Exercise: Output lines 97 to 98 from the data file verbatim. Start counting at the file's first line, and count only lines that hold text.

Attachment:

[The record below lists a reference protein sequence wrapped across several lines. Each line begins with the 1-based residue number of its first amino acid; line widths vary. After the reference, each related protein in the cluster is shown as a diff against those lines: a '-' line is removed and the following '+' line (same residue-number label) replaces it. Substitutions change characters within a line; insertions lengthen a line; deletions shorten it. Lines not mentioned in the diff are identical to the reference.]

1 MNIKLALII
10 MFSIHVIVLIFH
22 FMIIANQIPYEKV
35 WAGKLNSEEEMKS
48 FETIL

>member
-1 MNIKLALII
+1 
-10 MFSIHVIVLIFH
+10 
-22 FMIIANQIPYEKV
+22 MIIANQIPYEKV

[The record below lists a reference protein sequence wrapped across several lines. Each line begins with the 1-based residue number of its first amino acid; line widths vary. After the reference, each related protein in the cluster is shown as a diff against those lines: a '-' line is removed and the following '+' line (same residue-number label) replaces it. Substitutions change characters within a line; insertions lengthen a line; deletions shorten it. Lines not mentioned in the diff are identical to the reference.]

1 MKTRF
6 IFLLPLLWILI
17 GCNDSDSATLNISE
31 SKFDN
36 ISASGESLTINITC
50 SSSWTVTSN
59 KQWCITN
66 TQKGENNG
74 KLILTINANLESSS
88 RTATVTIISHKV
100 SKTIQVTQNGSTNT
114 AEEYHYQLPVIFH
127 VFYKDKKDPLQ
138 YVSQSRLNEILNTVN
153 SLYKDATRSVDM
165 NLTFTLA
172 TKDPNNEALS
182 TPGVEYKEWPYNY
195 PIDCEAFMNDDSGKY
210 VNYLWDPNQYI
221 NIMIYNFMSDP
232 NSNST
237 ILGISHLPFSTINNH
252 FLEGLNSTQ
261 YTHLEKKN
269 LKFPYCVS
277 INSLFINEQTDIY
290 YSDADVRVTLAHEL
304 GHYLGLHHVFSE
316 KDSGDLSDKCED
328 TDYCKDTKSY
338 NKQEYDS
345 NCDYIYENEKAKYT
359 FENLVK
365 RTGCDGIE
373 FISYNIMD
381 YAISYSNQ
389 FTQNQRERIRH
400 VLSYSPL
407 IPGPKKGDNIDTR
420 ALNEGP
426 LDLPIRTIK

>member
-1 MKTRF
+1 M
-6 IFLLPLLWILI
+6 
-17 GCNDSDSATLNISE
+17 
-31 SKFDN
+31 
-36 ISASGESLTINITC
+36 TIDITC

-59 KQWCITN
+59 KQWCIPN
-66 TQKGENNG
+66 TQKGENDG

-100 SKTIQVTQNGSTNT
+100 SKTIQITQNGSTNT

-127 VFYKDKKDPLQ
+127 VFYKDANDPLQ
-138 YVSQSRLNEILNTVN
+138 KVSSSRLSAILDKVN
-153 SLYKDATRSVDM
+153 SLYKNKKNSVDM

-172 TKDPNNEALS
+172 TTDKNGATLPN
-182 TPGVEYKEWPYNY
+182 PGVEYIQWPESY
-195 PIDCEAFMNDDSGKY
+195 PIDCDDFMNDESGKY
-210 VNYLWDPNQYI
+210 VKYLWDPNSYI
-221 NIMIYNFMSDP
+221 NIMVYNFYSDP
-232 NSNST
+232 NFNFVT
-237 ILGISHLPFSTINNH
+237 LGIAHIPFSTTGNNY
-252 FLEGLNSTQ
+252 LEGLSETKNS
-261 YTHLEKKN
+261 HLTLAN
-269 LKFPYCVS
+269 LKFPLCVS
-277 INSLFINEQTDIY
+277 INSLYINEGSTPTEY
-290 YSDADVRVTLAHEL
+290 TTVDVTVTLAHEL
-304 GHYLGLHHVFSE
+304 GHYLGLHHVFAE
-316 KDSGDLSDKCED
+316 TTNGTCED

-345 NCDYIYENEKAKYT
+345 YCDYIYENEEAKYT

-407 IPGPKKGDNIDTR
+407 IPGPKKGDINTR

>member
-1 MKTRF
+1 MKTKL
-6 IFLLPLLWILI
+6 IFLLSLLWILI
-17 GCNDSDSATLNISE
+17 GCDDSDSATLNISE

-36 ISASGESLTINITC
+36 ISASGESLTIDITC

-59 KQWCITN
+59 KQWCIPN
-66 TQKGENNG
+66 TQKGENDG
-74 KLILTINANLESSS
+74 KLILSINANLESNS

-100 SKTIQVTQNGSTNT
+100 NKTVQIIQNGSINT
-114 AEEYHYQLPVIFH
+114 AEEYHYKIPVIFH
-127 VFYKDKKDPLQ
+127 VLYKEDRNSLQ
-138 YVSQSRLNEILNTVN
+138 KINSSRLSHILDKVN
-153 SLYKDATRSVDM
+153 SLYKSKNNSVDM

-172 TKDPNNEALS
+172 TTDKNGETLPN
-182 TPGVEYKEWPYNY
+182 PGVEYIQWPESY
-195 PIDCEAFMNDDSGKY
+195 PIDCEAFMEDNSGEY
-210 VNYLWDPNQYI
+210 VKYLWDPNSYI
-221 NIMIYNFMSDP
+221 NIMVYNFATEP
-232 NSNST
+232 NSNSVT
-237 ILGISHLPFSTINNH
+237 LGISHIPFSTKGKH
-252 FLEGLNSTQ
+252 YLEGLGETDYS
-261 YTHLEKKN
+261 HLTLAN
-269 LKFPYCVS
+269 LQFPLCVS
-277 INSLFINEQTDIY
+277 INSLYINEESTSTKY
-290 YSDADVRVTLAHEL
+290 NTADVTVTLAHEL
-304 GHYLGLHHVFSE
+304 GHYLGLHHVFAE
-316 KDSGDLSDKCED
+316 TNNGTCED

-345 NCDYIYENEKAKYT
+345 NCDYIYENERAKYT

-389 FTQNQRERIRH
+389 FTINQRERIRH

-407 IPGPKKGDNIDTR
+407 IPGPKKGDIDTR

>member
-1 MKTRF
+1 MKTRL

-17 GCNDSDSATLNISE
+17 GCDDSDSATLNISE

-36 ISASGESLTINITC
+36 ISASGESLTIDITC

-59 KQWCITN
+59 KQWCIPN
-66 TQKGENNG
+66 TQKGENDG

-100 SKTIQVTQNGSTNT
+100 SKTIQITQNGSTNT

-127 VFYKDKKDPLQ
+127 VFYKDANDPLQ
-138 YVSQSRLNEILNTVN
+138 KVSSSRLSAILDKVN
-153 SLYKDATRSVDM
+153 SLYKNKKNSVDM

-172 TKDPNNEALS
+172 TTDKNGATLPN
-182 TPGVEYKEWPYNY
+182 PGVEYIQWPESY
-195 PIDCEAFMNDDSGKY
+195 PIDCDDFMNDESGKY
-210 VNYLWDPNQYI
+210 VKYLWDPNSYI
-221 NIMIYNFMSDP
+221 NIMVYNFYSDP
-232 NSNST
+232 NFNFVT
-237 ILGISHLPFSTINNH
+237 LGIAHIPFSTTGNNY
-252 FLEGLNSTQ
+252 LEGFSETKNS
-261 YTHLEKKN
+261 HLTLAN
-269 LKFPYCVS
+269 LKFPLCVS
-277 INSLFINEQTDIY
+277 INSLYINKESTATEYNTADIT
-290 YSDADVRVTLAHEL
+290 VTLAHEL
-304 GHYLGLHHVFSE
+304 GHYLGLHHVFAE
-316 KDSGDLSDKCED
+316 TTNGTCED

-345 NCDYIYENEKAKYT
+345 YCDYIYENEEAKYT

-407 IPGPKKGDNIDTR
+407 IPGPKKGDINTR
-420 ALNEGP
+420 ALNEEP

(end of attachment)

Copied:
+261 HLTLAN
-269 LKFPYCVS